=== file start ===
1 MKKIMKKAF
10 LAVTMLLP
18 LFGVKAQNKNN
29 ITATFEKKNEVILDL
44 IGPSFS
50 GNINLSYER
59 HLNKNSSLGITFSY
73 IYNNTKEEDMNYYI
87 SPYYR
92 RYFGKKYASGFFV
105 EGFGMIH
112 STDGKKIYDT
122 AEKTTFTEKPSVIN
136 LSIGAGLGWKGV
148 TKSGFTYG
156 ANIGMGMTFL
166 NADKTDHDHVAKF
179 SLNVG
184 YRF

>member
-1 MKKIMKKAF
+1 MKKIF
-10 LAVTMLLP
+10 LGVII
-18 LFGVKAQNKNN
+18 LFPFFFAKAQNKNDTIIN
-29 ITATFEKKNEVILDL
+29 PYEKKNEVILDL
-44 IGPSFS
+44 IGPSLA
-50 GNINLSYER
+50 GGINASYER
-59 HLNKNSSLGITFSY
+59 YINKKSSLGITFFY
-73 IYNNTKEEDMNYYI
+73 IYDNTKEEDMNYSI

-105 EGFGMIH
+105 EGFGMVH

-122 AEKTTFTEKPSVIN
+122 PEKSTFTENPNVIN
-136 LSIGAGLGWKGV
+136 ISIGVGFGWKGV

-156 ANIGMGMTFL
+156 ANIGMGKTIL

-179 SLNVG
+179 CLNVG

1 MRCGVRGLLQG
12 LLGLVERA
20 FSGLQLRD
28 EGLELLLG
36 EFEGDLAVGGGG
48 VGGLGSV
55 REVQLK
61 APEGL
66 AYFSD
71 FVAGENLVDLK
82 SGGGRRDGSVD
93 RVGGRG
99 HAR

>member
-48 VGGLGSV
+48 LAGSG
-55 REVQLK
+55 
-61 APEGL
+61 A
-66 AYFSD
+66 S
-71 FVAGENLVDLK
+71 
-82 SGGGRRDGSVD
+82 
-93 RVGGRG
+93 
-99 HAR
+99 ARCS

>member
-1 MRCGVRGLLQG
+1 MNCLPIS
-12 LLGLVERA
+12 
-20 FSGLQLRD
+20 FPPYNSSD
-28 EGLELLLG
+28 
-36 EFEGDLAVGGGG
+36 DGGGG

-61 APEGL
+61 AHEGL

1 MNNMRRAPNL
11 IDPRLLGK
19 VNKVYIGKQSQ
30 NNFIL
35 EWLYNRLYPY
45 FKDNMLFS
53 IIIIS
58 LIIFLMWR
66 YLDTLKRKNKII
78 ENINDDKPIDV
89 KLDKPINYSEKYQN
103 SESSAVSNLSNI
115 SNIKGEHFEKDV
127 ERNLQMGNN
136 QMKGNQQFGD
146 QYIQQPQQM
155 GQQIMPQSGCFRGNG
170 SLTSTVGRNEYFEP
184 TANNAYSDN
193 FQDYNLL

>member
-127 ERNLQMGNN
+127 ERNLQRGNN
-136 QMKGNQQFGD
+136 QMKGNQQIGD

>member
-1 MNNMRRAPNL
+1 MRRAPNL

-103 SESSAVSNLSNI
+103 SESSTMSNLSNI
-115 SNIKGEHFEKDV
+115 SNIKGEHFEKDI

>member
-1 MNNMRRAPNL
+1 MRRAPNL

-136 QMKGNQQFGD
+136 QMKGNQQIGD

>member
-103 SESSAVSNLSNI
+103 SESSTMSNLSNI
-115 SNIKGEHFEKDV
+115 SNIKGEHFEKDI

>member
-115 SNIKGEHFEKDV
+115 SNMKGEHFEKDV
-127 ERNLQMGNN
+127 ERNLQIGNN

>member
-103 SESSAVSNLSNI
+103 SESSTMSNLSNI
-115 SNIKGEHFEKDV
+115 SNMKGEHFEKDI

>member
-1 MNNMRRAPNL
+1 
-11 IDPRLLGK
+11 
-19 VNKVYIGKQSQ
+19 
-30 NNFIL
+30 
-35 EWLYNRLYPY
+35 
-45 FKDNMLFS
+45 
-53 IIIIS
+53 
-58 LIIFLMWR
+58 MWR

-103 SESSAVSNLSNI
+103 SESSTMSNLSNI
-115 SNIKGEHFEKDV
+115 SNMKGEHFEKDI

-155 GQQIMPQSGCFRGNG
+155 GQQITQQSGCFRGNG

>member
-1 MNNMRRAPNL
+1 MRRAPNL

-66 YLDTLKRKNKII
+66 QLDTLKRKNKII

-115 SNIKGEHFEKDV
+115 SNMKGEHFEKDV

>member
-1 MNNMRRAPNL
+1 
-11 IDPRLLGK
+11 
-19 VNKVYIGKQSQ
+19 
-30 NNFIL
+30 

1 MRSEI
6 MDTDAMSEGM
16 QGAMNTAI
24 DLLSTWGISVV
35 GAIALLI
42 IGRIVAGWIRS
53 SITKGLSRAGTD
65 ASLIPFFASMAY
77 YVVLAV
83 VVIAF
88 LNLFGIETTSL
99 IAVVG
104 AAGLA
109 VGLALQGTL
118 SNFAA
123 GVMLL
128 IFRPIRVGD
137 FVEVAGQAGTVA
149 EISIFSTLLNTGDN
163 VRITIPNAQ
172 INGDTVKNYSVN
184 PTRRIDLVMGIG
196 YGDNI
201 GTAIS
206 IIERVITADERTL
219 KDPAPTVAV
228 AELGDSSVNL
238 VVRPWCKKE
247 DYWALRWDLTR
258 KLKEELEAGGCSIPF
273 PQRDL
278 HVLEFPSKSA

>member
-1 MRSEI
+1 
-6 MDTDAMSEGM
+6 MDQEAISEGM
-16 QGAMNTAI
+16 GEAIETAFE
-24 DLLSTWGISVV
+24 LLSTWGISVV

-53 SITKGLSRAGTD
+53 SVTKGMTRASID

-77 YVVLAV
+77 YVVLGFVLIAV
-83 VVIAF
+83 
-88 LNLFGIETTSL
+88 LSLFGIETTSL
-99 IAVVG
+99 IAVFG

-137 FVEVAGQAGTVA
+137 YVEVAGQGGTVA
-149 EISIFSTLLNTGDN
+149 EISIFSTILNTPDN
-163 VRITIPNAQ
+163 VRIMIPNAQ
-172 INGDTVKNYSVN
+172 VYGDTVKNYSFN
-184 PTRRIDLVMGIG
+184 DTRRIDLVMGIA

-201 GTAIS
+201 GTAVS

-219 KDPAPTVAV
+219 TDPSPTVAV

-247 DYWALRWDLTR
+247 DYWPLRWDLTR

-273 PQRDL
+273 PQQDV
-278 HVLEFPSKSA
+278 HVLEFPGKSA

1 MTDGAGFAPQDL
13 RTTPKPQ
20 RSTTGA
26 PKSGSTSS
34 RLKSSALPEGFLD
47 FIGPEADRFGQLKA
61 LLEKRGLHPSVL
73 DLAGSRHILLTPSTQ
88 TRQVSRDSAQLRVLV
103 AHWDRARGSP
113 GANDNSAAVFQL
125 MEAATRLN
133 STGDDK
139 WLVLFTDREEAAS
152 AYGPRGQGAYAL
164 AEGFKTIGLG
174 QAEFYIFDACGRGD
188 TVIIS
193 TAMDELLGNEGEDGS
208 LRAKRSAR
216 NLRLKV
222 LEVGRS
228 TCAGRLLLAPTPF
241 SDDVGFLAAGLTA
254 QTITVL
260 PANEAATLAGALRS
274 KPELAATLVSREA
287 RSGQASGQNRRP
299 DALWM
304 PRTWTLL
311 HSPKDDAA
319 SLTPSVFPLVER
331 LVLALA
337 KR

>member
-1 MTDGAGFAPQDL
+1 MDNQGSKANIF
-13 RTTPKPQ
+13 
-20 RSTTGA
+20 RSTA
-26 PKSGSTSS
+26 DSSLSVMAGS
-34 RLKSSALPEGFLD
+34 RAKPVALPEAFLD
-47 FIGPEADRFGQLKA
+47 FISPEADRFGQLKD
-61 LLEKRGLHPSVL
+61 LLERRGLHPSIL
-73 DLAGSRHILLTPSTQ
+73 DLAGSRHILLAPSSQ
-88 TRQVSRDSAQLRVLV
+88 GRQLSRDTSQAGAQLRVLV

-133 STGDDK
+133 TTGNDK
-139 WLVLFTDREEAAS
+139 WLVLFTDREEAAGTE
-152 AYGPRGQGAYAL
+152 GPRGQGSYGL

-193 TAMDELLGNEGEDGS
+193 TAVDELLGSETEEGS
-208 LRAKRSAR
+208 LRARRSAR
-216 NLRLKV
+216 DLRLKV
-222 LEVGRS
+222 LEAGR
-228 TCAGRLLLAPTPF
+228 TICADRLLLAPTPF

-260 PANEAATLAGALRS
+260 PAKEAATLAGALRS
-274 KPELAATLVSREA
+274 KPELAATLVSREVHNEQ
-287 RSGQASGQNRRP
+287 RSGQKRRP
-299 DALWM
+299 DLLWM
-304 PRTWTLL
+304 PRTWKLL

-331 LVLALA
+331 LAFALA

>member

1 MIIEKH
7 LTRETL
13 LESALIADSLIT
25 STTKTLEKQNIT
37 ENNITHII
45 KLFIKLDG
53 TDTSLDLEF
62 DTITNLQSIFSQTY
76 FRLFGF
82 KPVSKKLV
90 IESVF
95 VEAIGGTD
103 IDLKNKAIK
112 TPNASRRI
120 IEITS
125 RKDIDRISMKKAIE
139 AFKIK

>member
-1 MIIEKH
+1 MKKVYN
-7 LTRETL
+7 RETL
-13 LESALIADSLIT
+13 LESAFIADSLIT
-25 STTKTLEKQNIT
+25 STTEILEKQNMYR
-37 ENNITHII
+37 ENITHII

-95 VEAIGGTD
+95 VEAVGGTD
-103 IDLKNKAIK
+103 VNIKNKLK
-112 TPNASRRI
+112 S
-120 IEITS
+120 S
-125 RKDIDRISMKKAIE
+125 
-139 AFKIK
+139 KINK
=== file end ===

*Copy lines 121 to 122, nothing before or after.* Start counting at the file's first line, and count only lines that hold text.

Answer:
+115 SNIKGEHFEKDI

>member